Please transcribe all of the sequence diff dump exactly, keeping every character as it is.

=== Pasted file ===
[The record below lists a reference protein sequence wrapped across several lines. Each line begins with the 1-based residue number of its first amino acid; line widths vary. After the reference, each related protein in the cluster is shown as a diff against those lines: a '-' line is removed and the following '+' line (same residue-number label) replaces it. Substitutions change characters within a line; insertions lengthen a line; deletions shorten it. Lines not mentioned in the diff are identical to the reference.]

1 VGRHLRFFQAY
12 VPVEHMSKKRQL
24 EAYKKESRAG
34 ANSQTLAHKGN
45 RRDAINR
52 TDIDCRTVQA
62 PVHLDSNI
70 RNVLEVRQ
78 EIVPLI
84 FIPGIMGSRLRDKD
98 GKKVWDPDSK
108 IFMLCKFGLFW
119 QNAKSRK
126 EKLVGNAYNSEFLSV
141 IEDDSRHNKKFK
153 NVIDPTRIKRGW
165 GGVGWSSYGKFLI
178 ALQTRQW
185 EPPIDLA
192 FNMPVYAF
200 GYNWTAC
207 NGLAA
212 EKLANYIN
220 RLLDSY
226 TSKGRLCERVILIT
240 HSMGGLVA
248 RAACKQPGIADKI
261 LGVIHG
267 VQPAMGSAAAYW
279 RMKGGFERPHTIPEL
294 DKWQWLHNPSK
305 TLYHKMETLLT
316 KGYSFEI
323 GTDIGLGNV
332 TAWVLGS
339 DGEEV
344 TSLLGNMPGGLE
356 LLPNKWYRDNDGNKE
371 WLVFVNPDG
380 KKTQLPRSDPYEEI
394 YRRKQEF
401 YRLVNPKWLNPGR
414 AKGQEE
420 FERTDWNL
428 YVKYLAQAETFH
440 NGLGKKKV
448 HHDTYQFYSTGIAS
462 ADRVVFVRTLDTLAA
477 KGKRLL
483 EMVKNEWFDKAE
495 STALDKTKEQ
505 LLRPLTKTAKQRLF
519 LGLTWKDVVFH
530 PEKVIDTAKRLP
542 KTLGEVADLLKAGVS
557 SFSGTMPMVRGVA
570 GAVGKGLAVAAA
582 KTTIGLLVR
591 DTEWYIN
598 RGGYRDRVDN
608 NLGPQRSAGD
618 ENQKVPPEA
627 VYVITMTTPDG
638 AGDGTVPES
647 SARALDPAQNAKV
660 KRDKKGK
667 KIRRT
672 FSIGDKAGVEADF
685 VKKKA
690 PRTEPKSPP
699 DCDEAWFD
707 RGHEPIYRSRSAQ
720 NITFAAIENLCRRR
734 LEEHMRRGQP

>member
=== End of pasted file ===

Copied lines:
[The record below lists a reference protein sequence wrapped across several lines. Each line begins with the 1-based residue number of its first amino acid; line widths vary. After the reference, each related protein in the cluster is shown as a diff against those lines: a '-' line is removed and the following '+' line (same residue-number label) replaces it. Substitutions change characters within a line; insertions lengthen a line; deletions shorten it. Lines not mentioned in the diff are identical to the reference.]

1 VGRHLRFFQAY
12 VPVEHMSKKRQL
24 EAYKKESRAG
34 ANSQTLAHKGN
45 RRDAINR
52 TDIDCRTVQA
62 PVHLDSNI
70 RNVLEVRQ
78 EIVPLI
84 FIPGIMGSRLRDKD
98 GKKVWDPDSK
108 IFMLCKFGLFW
119 QNAKSRK
126 EKLVGNAYNSEFLSV
141 IEDDSRHNKKFK
153 NVIDPTRIKRGW
165 GGVGWSSYGKFLI
178 ALQTRQW
185 EPPIDLA
192 FNMPVYAF
200 GYNWTAC
207 NGLAA
212 EKLANYIN
220 RLLDSY
226 TSKGRLCERVILIT
240 HSMGGLVA
248 RAACKQPGIADKI
261 LGVIHG
267 VQPAMGSAAAYW
279 RMKGGFERPHTIPEL
294 DKWQWLHNPSK
305 TLYHKMETLLT
316 KGYSFEI
323 GTDIGLGNV
332 TAWVLGS
339 DGEEV
344 TSLLGNMPGGLE
356 LLPNKWYRDNDGNKE
371 WLVFVNPDG
380 KKTQLPRSDPYEEI
394 YRRKQEF
401 YRLVNPKWLNPGR
414 AKGQEE
420 FERTDWNL
428 YVKYLAQAETFH
440 NGLGKKKV
448 HHDTYQFYSTGIAS
462 ADRVVFVRTLDTLAA
477 KGKRLL
483 EMVKNEWFDKAE
495 STALDKTKEQ
505 LLRPLTKTAKQRLF
519 LGLTWKDVVFH
530 PEKVIDTAKRLP
542 KTLGEVADLLKAGVS
557 SFSGTMPMVRGVA
570 GAVGKGLAVAAA
582 KTTIGLLVR
591 DTEWYIN
598 RGGYRDRVDN
608 NLGPQRSAGD
618 ENQKVPPEA
627 VYVITMTTPDG
638 AGDGTVPES
647 SARALDPAQNAKV
660 KRDKKGK
667 KIRRT
672 FSIGDKAGVEADF
685 VKKKA
690 PRTEPKSPP
699 DCDEAWFD
707 RGHEPIYRSRSAQ
720 NITFAAIENLCRRR
734 LEEHMRRGQP

>member